Study shows cost-effectiveness and benefits to patients of early hip replacement

Study shows cost-effectiveness and benefits to patients of early hip replacement
Hip pain means some patients are unable to lead an active lifestyle.

Early access to hip replacement is cost-effective and provides significant benefits for patients' quality of life, a study has shown.

Ruben Mujica-Mota, from the University of Exeter Medical School, carried out research comparing early access and delayed in Italy on behalf of the European Health Technology Institute for Socio-Economic Research (EHTI).

His findings, which are now published in the journal Value in Health, demonstrate both the cost-effectiveness of early hip replacement, as well as the benefits for patients.

The expert says that delaying hip replacement surgery does not cut costs for health services and denies patients the opportunity to lead an active and healthy life while awaiting surgery.

He claims that even do not benefit from postponing treatment - an approach that is sometimes taken to reduce the risk of revision surgery during their lifetime.

Ruben Mujica-Mota, senior lecturer in at the University of Exeter, concluded: "This research clearly suggests that the cost savings to national health systems in Europe brought about by delaying total hip replacement may not justify the large quality of life losses to patients."

Yves Verboven, executive director of the EHTI, said that delaying hip replacement among patients with severe has "limited value in reducing the total cost of treatment".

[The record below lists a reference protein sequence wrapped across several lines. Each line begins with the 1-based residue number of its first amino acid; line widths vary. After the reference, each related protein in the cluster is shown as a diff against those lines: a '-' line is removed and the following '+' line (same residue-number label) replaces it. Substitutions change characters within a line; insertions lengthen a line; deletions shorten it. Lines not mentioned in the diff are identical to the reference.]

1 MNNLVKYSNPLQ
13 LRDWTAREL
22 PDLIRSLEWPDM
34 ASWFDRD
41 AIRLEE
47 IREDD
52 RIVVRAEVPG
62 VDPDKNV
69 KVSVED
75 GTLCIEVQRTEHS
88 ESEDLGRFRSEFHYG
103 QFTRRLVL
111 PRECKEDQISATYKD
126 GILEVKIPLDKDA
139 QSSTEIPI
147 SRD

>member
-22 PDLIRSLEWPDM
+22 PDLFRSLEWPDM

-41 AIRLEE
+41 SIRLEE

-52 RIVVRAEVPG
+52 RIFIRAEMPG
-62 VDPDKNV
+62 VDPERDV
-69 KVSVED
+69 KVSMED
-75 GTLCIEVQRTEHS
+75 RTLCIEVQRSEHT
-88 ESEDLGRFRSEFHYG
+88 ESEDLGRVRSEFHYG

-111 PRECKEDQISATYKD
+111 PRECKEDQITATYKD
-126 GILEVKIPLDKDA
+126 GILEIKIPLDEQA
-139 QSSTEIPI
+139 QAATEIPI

He added: "On the contrary, a strategy of not postponing total hip replacement surgery provides a significant benefit to patients."

A spokeswoman for Arthritis Research UK said: "You won't necessarily need a if you have arthritis of the hip, but it is worth considering if your hip is severely damaged by arthritis and the pain, disability and stiffness are having serious effects on your daily activities."

add to favorites email to friend print save as pdf

Related Stories

Total hip replacement surgery may increase risk of stroke

Nov 08, 2012

Risk of ischemic stroke increases by nearly 4.7-fold and hemorrhagic stroke 4.4-fold during the first two weeks after total hip replacement surgery, according to new research in the American Heart Association journal Stroke. ...

HRT increases likelihood of hip and knee replacement

Oct 28, 2008

(PhysOrg.com) -- Having more children and using hormone replacement therapy (HRT) increases the likelihood that women will have joint replacement surgery, a large Oxford University-led study has shown.

Recommended for you

Breakthrough could prevent hip implant replacement

8 hours ago

Hip implants rely on the normal functioning of bone cells to achieve fixation of the implant with the bone. However, small metal particles released from hip implants, due to friction between the moving surfaces, ...

Ultrasound can accurately diagnose carpal tunnel

12 hours ago

(HealthDay)—Ultrasound can accurately confirm the diagnosis of carpal tunnel syndrome, according to a study published in the Sept. 3 issue of The Journal of Bone & Joint Surgery.

User comments